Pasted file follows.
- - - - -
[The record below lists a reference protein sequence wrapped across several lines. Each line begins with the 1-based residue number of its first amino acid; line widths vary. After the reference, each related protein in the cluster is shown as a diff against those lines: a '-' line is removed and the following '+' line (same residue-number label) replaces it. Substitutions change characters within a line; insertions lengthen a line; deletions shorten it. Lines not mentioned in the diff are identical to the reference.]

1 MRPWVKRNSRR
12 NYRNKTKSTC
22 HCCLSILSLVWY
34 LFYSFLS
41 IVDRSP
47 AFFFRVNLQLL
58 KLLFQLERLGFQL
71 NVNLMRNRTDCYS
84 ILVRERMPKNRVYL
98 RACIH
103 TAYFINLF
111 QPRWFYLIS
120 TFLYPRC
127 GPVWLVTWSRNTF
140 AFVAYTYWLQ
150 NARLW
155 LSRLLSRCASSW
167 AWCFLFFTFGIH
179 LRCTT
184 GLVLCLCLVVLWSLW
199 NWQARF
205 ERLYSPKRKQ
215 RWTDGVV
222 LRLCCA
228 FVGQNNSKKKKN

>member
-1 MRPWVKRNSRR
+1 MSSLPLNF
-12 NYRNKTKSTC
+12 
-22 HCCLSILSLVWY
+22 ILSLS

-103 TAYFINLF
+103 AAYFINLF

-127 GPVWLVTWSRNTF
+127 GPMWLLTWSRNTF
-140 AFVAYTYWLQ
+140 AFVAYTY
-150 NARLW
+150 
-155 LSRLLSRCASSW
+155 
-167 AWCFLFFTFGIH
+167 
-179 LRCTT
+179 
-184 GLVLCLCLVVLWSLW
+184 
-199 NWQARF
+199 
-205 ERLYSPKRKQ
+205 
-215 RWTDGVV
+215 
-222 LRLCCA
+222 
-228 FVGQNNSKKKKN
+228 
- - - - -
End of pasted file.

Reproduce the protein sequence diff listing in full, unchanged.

[The record below lists a reference protein sequence wrapped across several lines. Each line begins with the 1-based residue number of its first amino acid; line widths vary. After the reference, each related protein in the cluster is shown as a diff against those lines: a '-' line is removed and the following '+' line (same residue-number label) replaces it. Substitutions change characters within a line; insertions lengthen a line; deletions shorten it. Lines not mentioned in the diff are identical to the reference.]

1 MRPWVKRNSRR
12 NYRNKTKSTC
22 HCCLSILSLVWY
34 LFYSFLS
41 IVDRSP
47 AFFFRVNLQLL
58 KLLFQLERLGFQL
71 NVNLMRNRTDCYS
84 ILVRERMPKNRVYL
98 RACIH
103 TAYFINLF
111 QPRWFYLIS
120 TFLYPRC
127 GPVWLVTWSRNTF
140 AFVAYTYWLQ
150 NARLW
155 LSRLLSRCASSW
167 AWCFLFFTFGIH
179 LRCTT
184 GLVLCLCLVVLWSLW
199 NWQARF
205 ERLYSPKRKQ
215 RWTDGVV
222 LRLCCA
228 FVGQNNSKKKKN

>member
-1 MRPWVKRNSRR
+1 MSSLPLNF
-12 NYRNKTKSTC
+12 
-22 HCCLSILSLVWY
+22 ILSLS

-103 TAYFINLF
+103 AAYFINLF

-127 GPVWLVTWSRNTF
+127 GPMWLLTWSRNTF
-140 AFVAYTYWLQ
+140 AFVAYTY
-150 NARLW
+150 
-155 LSRLLSRCASSW
+155 
-167 AWCFLFFTFGIH
+167 
-179 LRCTT
+179 
-184 GLVLCLCLVVLWSLW
+184 
-199 NWQARF
+199 
-205 ERLYSPKRKQ
+205 
-215 RWTDGVV
+215 
-222 LRLCCA
+222 
-228 FVGQNNSKKKKN
+228 